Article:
An earlier version of this essay first appeared in the Fall 2003 issue of educational Horizons.
Religion, Intelligent Design and the Public Schools: serving God to Mammon?
Edward G. Rozycki, Ed. D.
There is, indeed, the Unspeakable... about which we must keep silence.
-- Ludwig Wittgenstein
Religion in the Public Schools
In the public schools, we are told, religion may be taught about, but not just merely taught. That is, religion may be treated in its intellectual aspects only, its other dimensions mentionable only if they are properly reconceptualized as intellectual content, for example, cultural studies. What is to be avoided is indoctrination, or inculcation of specific religious formulary.
But it is far from clear in many educators' minds what this permits or forbids. A teacher asks her third graders to stand in front of the room and tell the class their favorite stories. A boy stands up and begins to tell a tale out of the Bible. The teacher refuses to let him continue. This is, on the face of it, idiocy. Why is this teacher overly cautious?
In another community the tradition of praying at school community events are apparently conceded to by all involved. When a lawsuit is successfully brought to stop the practice, the most vocal elements of the community express their shock that the public school could instigate "anti-religious" practice. This misconception is at the other extreme from the example of the timid teacher above.
By failing to distinguish different aspects of religion and by jumping to the conclusion that acceptance or rejection of any part of a religion implies acceptance or rejection of the whole of it, public educators as well as the rest of the school community lose important parts of what is educationally relevant to even an officially secular environment.
Nothing muddles more the discussion of religion and schooling than the failure to mark three distinct and not infrequently competing aspects of religion: the intellectual, the organizational and the mystical. The intellectual aspects of religion -- and this is more so with some religions than others -- consists of a literature, a body of doctrine or claims about the existence of special beings, and assorted formulary that, in the history of Western religions, at least, have warranted warfare in their promulgation. Those of us raised in a tradition where the intellectual aspect is emphasized find ecumenism either an easy transition or an abomination to the degree we insist on the domination of our own belief systems over others. Talking about religion, rather than teaching religion is either a simple distinction to make, or an impossible one.
Organizational concerns grow out of the impulse to community, which in some religions becomes stratified into clergy and laity, often redefining the notion of leadership within that community. The impulse to community may well be the primary reason one finds why people, otherwise unwashed in theology and unsure of a calling, repair to church, particularly in times of trouble. A friend in graduate school long presumed to be a dyed-in-the-wool secularist startled us all by announcing his entering a particularly orthodox form of his family's religion. His reason: "Philosophy does nothing for me when it comes to birth, marriage or death!"
Jesse Ventura, interviewed on the road to his successful election as Governor of Minnesota, commented that religion was a crutch for the weak-minded. The fury of response sounded in the media was astounding: "Imagine that anyone seeking public office could say such a thing about Religion!" This sanctimonious brouhaha was probably less a case of heartfelt dismay than public hypocrisy along the lines of "Sexual Behavior? Tut, tut! Do people really do such things?"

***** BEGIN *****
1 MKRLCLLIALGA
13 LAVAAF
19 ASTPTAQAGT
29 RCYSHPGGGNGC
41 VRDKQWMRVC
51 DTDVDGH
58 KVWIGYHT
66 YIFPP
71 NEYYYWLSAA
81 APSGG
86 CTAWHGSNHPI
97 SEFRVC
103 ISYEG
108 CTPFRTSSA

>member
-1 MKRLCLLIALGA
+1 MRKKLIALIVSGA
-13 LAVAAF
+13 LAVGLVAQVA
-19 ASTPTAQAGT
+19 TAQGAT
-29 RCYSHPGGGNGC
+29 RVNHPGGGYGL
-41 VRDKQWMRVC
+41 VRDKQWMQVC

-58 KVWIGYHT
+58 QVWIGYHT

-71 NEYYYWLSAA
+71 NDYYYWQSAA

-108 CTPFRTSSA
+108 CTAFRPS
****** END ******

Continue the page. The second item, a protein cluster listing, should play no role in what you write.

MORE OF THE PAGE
If Ventura had said, "Religion is a crutch for the weakminded, my religious community being the exception" he would have expressed, one might suspect, something which the great majority of Americans believe. I was certainly taught to believe that in my childhood religious community. But, then, in that community there was great emphasis placed on doctrine and how important it was to separate ourselves from those whose lip service to that doctrine was not up to par.
The mystical is the basis for claiming any particularly religious experience at all. It is the fundamental justification for religion and, yet, organizationally, its most dangerous aspect. Mysticism tends to be indifferent to doctrine; other forms of it find the easy God-gabble of the one-day-a-week worshiper or the politico-cleric to skirt blasphemy. The extent to which the laity has a voice in religious decision is one of the dimensions along which many religious traditions have fragmented. However, the mystic has been seen as problematic, if not threatening, by groups at all points along this spectrum. Mystics are loose cannon. In some religions they are, in effect, "locked up" in monasteries, since they tend to be seen as subversive of church authority, whether it rest in the laity or the clergy. What one group may certify as a vision, another will reject as delusion. Joan of Arc was burned at the stake condemned by authorities of the same church that later rehabilitated her as a saint. One need only try to engage, say, Roman Catholics and Baptists in the same discussion on the topic of Lourdes or Fatima to provoke dissensus in the present day over the validity of mystic experience.
An interesting diagram represents the three aspects of religion and the tension among them:
It is not accidental that as one moves toward one vertex, one moves away from the others. This clearly represents what seems to be the relationship of the three aspects in many religious organizations. (It inadvertently, perhaps, illustrates the possibility of simultaneously serving both God and Mammon.)
Having worked in the Philadelphia public schools for over twenty-five years I have always been amazed that different religious organizations complain that the religion of the public schools is Secular Humanism. Philadelphia is the home of one of the centers of the Secular Humanist Society and I have never seen any of their literature distributed in the Philadelphia public schools nor heard of any of their representatives speaking at a school function. The complaints about Secular Humanism are, I suspect, the paranoia of those who imagine that since their particular doctrines are not welcomed with trumpets at the gates, those of a competing -- and presumably radically different, more pernicious -- organization are.